By now, the joint project of FASB and IASB to converge United States and IAS-17 is inevitable. The objectives of the proposed standard to include more transparency, eliminate off-balance-sheet obligations, and provide a faithful representation of leasing transactions are clear. However, the proposed changes will affect the value of the operating leases as they become capitalized and added to a company’s balance sheet both as an asset and a corresponding liability. The current rent payments will be replaced with implied interest and amortization expenses on the income statements. Therefore, metrics like EBITDA, net income, and cash flows from operations will be dramatically affected. This, in turn, might shift the dynamic between lessee and lessor as lessees might opt for shorter lease terms and purchase assets instead.
Business process changes are expected in the areas of finance and accounting, IT, legal, tax, operations, corporate real estate, and HR. In addition, the system implementation costs for the lessors have been a major concern for financial institutions especially when the proposed standard suggests requirements to be applied to existing leases as well. Given we are at the stage where feedback are being considered, a final standard issuance is unlikely to take place before 2014 and not likely to come in effect before 2017. However, because there is no grandfathering, preparers will need to apply the guidance to all leases existing as of the beginning of the earliest comparative period.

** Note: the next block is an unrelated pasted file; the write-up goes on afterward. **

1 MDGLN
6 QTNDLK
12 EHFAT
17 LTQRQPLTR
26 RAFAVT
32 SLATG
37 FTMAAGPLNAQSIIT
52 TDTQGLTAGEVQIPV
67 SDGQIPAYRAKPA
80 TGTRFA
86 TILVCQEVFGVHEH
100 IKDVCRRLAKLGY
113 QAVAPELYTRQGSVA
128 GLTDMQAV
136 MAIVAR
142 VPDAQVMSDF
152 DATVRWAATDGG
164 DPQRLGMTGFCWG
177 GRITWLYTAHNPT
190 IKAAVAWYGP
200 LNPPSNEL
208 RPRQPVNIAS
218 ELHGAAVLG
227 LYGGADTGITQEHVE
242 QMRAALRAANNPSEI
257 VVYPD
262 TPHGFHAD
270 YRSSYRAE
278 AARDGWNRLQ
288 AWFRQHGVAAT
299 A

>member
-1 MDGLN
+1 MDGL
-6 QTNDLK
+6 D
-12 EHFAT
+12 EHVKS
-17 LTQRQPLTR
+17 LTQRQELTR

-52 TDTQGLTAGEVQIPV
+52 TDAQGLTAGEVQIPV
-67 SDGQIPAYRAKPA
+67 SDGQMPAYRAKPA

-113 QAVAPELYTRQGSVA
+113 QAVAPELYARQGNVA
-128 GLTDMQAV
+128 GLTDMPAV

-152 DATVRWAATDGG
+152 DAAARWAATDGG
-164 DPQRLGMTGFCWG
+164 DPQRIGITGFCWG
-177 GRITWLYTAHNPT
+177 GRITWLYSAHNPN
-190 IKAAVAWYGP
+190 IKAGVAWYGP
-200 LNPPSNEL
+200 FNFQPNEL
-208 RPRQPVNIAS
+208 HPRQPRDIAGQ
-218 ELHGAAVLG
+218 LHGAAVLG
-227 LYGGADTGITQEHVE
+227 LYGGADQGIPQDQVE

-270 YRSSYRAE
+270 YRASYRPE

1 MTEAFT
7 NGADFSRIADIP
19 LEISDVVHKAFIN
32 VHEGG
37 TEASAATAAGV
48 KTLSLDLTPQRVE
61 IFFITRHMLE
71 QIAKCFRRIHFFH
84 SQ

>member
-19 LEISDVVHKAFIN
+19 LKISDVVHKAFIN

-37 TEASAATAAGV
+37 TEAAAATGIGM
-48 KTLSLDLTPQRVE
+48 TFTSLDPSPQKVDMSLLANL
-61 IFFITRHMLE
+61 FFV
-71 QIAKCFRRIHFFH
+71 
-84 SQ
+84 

Here are the two major system changes we expect from the lessor side:
Payment and Residual expected to be reported separately – Traditional leasing software has payment amortization and residual amortization combined into one calculation as defined by current accounting standard. The new accounting change will require a separate payment amortization schedule and a residual accretion schedule for accounting and reporting purposes. This means significant customizations required to break out those fields and calculations. Fortunately, NetSol LeasePak solution is built with the foresight of choosing the combined option or the independent option. For us, it’s a matter of setting the “Accrete Residual” field to “Y” and the calculation will be generated separately.
Using an example of a lessor manufactures, a machine for $7,500 with a fair value of $10,000 and enters into a three-year lease with an annual payment of $2,400 paid at the end of the year, residual asset at the end of the lease term at $4,770, and 7.87% IRR.
New fields required– Because of the changes, new fields will be required to be displayed. Some of them include:
- Cost of Asset
- Present Value of Lease Payments
- Carrying Value of Asset [(Cost of Asset x PV of Lease Payments) / Asset Fair Value]
- Profit at Commencement [PV of Lease Payments – Carrying Value of Asset]
- Gross Residual (PV of Estimated Future Value)
- Net Residual [(Cost of Asset x Gross Residual) / Asset Fair Value]
- Deferred Profit [Gross Residual – Residual Asset]
These are some system changes that will impact existing leases and any new lease when the accounting changes become ratified. At NetSol, we work closely with our customers regularly in anticipation to these changes. We understand the business impact and we are here to help minimize the costs and provide a smooth transition.
By Farooq Ghauri,
Chief Operating Officer,
NETSOL Technologies North America